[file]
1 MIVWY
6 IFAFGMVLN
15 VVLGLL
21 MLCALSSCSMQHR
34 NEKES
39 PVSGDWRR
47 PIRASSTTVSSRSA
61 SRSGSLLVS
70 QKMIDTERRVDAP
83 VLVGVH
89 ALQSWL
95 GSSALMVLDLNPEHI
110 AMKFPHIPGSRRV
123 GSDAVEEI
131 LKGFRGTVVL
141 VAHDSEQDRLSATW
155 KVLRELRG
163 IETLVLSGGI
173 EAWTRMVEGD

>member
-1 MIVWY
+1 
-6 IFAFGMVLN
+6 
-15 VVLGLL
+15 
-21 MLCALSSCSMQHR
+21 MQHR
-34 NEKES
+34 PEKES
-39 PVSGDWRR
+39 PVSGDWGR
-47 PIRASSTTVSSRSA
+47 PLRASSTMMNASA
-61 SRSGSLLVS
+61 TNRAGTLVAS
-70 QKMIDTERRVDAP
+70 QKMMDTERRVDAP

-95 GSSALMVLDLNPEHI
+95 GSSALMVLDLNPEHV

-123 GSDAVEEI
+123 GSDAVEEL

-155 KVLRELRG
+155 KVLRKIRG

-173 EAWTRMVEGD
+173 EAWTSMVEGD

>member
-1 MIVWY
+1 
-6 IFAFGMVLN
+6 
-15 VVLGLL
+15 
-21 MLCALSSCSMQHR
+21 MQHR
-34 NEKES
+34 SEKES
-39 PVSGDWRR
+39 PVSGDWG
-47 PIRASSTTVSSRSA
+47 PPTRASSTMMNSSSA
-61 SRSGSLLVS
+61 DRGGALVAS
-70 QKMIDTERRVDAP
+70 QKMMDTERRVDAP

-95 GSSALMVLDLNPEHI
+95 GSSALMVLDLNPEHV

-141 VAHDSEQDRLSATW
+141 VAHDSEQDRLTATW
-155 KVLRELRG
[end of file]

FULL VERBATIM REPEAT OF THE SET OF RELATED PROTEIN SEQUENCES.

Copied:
1 MIVWY
6 IFAFGMVLN
15 VVLGLL
21 MLCALSSCSMQHR
34 NEKES
39 PVSGDWRR
47 PIRASSTTVSSRSA
61 SRSGSLLVS
70 QKMIDTERRVDAP
83 VLVGVH
89 ALQSWL
95 GSSALMVLDLNPEHI
110 AMKFPHIPGSRRV
123 GSDAVEEI
131 LKGFRGTVVL
141 VAHDSEQDRLSATW
155 KVLRELRG
163 IETLVLSGGI
173 EAWTRMVEGD

>member
-1 MIVWY
+1 
-6 IFAFGMVLN
+6 
-15 VVLGLL
+15 
-21 MLCALSSCSMQHR
+21 MQHR
-34 NEKES
+34 PEKES
-39 PVSGDWRR
+39 PVSGDWGR
-47 PIRASSTTVSSRSA
+47 PLRASSTMMNASA
-61 SRSGSLLVS
+61 TNRAGTLVAS
-70 QKMIDTERRVDAP
+70 QKMMDTERRVDAP

-95 GSSALMVLDLNPEHI
+95 GSSALMVLDLNPEHV

-123 GSDAVEEI
+123 GSDAVEEL

-155 KVLRELRG
+155 KVLRKIRG

-173 EAWTRMVEGD
+173 EAWTSMVEGD

>member
-1 MIVWY
+1 
-6 IFAFGMVLN
+6 
-15 VVLGLL
+15 
-21 MLCALSSCSMQHR
+21 MQHR
-34 NEKES
+34 SEKES
-39 PVSGDWRR
+39 PVSGDWG
-47 PIRASSTTVSSRSA
+47 PPTRASSTMMNSSSA
-61 SRSGSLLVS
+61 DRGGALVAS
-70 QKMIDTERRVDAP
+70 QKMMDTERRVDAP

-95 GSSALMVLDLNPEHI
+95 GSSALMVLDLNPEHV

-141 VAHDSEQDRLSATW
+141 VAHDSEQDRLTATW
-155 KVLRELRG